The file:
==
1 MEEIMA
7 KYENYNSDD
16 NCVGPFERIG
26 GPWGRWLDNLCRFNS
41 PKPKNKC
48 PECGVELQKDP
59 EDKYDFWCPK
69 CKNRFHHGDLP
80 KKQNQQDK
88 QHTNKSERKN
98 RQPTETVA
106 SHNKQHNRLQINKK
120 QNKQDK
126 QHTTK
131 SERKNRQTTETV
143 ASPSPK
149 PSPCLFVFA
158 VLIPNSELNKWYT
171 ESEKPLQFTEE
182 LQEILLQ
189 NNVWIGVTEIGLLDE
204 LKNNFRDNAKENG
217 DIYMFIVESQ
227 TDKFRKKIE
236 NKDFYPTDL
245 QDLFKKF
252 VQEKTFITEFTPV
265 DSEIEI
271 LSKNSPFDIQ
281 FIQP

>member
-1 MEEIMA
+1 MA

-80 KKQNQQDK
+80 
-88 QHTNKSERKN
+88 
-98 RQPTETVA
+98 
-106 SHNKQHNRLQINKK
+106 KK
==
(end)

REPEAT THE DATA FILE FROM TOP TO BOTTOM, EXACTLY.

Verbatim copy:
1 MEEIMA
7 KYENYNSDD
16 NCVGPFERIG
26 GPWGRWLDNLCRFNS
41 PKPKNKC
48 PECGVELQKDP
59 EDKYDFWCPK
69 CKNRFHHGDLP
80 KKQNQQDK
88 QHTNKSERKN
98 RQPTETVA
106 SHNKQHNRLQINKK
120 QNKQDK
126 QHTTK
131 SERKNRQTTETV
143 ASPSPK
149 PSPCLFVFA
158 VLIPNSELNKWYT
171 ESEKPLQFTEE
182 LQEILLQ
189 NNVWIGVTEIGLLDE
204 LKNNFRDNAKENG
217 DIYMFIVESQ
227 TDKFRKKIE
236 NKDFYPTDL
245 QDLFKKF
252 VQEKTFITEFTPV
265 DSEIEI
271 LSKNSPFDIQ
281 FIQP

>member
-1 MEEIMA
+1 MA

-80 KKQNQQDK
+80 
-88 QHTNKSERKN
+88 
-98 RQPTETVA
+98 
-106 SHNKQHNRLQINKK
+106 KK